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Worth Repeating: A Student With Dysgraphia's Perspective on Writing

[Source: Reading Rockets]
By: Regina G. Richards

Eli, a young boy, tells us what it is like to have dysgraphia. Regina Richards, a well-known expert on dysgraphia (and Eli’s mom), explains how to help children who struggle with the challenges Eli describes. Practical techniques discussed include POWER: Prepare, Organize, Write, Edit, Revise.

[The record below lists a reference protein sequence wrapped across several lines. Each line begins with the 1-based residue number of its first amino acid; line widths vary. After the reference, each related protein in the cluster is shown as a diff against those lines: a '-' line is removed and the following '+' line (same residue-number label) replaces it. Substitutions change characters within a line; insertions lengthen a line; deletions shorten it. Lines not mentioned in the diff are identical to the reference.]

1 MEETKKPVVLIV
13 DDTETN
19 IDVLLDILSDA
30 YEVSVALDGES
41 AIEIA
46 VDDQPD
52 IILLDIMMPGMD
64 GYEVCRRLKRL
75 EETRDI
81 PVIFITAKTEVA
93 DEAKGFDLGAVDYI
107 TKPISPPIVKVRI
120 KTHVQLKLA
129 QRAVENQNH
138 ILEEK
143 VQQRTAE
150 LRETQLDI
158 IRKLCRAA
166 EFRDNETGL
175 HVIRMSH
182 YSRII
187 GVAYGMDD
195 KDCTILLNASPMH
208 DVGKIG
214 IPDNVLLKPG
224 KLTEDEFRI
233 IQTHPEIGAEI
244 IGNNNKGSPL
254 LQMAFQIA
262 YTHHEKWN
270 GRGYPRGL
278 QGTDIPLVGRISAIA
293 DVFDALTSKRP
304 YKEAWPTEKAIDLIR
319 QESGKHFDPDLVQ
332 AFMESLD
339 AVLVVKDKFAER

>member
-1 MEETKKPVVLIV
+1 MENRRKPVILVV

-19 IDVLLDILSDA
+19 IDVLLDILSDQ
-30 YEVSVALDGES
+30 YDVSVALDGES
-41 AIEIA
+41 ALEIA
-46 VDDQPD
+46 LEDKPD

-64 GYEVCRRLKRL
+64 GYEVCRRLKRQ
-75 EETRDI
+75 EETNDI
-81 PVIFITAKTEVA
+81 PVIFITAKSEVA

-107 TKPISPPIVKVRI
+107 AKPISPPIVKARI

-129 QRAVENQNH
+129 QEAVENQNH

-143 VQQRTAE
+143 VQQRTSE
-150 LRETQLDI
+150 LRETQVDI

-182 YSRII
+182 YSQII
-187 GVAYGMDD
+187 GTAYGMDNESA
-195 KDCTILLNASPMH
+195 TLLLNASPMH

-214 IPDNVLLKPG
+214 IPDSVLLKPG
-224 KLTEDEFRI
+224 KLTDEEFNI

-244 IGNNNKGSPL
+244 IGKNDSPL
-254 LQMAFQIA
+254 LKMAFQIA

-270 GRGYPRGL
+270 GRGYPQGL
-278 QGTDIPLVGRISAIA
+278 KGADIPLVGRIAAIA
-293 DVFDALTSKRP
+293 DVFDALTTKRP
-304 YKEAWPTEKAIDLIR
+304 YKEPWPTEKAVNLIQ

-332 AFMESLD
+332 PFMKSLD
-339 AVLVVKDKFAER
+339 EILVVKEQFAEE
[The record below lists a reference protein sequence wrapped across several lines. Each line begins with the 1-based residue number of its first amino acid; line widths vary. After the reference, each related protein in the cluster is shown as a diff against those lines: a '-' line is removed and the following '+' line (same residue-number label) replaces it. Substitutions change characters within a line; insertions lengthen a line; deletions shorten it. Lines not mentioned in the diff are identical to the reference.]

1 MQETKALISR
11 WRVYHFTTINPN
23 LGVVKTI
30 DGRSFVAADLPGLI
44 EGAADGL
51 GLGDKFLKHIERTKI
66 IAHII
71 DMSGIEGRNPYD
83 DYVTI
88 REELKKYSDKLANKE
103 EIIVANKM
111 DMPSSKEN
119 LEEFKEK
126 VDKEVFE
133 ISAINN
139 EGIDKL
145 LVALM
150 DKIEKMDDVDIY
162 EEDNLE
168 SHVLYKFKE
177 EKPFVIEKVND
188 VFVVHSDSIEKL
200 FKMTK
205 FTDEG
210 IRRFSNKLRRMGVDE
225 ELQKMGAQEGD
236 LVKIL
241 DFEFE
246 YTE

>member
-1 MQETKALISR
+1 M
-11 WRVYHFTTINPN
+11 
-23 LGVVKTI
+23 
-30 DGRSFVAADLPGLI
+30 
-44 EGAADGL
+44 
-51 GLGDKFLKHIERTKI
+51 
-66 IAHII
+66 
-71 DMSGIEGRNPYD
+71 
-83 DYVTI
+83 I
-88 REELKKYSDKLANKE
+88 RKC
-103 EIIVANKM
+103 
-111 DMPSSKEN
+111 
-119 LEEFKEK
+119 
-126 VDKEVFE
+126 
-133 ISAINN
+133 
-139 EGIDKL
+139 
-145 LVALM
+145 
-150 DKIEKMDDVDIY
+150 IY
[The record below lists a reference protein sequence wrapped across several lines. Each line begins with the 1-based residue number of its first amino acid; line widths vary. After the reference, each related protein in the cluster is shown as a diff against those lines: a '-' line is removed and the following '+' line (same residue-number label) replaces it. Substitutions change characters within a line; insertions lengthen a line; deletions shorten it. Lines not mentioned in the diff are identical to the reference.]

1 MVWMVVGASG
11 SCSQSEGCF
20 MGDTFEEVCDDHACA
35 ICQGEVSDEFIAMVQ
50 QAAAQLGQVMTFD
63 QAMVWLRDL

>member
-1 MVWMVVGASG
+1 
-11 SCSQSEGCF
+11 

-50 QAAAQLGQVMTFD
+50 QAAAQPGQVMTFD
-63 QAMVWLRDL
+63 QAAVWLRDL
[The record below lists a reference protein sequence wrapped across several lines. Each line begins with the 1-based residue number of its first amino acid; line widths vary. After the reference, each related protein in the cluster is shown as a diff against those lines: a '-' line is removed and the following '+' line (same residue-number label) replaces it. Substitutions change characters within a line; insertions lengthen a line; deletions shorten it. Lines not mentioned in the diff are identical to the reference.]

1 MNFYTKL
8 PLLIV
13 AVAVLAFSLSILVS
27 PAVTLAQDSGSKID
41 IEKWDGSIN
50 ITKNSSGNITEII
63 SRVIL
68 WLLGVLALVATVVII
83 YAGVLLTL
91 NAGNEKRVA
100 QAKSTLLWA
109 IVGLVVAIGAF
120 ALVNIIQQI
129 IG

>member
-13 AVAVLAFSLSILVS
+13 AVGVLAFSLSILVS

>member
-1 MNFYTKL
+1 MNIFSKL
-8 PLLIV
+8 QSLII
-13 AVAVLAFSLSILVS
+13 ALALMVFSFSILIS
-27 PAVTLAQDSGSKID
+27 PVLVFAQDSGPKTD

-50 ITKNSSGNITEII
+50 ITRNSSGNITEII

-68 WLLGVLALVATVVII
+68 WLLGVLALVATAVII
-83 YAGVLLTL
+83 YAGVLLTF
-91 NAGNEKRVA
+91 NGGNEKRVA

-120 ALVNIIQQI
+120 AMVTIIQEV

“Writing is definitely the worst task of all. It’s just way too hard to remember all the things I need, like periods and capital letters. Then, it’s almost impossible to think about how to spell words when I’m busy trying to think about the story. It’s so hard to remember what I’m writing about …. I figure it’s easier to write just a few sentences. That doesn’t hurt my hand so much either. My teachers complain, but I just keep writing very short stories. After all, teachers don’t understand what it’s like to struggle and struggle to write and still have the paper turn out sloppy and full of mistakes. They always tell me how messy my papers are. They just can’t understand how hard I try. No matter how carefully I work, the words don’t look the way they look for the other kids. Sometimes I know how I want the word to look, but it just doesn’t turn out that way.”1
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